Buy a tachometer, otherwise you pretty much have to buy a bunch of props.
The fewer blades generally make for higher speeds as there is less drag, more blades are usually for more “bite” at lower speeds, high thrust props for example will have more blades.
However four blades props are generally thought to give the stern more lift
, or hold the bow down, same thing.
Those wings on an outboard are a patch at best, they correct for an incorrect setup. They work
by generating lift
, which raises the stern, lowers the bow, but if an engine
is trimmed correctly and the boats CG is correct, they are not needed and are only excess drag.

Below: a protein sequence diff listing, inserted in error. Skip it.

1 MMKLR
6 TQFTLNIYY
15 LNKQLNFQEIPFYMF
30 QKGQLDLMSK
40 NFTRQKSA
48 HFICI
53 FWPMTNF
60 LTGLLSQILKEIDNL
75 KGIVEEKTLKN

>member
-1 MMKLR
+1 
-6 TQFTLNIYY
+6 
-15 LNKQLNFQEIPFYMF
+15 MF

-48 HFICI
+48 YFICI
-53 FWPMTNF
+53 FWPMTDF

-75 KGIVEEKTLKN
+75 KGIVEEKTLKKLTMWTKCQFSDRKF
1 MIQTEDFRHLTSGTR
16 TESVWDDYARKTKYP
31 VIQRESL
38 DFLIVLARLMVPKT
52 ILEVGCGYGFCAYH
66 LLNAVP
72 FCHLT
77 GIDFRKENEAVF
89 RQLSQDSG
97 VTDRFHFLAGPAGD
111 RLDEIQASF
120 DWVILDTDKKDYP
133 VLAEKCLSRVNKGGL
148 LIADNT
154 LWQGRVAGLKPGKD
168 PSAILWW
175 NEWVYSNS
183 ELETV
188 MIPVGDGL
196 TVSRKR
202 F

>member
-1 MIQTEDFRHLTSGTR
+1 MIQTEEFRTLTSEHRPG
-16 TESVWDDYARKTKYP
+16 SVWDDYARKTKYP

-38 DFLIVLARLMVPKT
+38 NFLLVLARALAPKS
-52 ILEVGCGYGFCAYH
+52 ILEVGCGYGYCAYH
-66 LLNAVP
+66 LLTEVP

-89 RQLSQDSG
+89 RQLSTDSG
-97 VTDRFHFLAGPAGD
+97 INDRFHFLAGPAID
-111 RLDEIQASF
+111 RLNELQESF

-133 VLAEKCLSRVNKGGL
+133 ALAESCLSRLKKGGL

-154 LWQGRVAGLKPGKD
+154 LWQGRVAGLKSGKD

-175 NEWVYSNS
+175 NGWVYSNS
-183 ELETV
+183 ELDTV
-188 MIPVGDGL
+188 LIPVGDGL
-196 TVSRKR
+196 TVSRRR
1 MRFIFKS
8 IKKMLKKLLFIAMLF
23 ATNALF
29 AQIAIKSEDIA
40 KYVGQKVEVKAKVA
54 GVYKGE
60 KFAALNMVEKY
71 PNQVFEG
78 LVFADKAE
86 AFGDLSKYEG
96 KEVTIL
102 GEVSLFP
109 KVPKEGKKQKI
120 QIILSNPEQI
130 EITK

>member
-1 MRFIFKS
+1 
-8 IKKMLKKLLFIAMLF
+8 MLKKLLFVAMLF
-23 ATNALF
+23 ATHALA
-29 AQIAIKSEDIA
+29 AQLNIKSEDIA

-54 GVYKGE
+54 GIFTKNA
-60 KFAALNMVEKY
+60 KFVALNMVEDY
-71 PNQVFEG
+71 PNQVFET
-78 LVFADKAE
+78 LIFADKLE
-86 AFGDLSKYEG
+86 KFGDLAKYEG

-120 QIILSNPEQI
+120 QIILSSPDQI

Ever wonder why no engine
is supplied from the factory with them installed?
If your dinghy is a center console and you cannot move your weight forward, that is when you need to go with a Dolefin or similar, but fixing the proposing etc with the engine height and trim being correct and the boats CG being correct is the best way.
I bought this tach for my motor
and used it to ensure my prop was correct, but it’s also an hour meter and I can schedule services based on operating hours, I also put on on my Honda generator
You would think these high dollar, electronic controlled engines would have an hour meter that the user can access. The engine ECU tracks hours, but only the dealer can access it.
Planing your big dinghy with 4 to 6 people and gear
with only 20 HP is going to be tough, you will likely need a prop that with only one person that you will hit the rev limiter.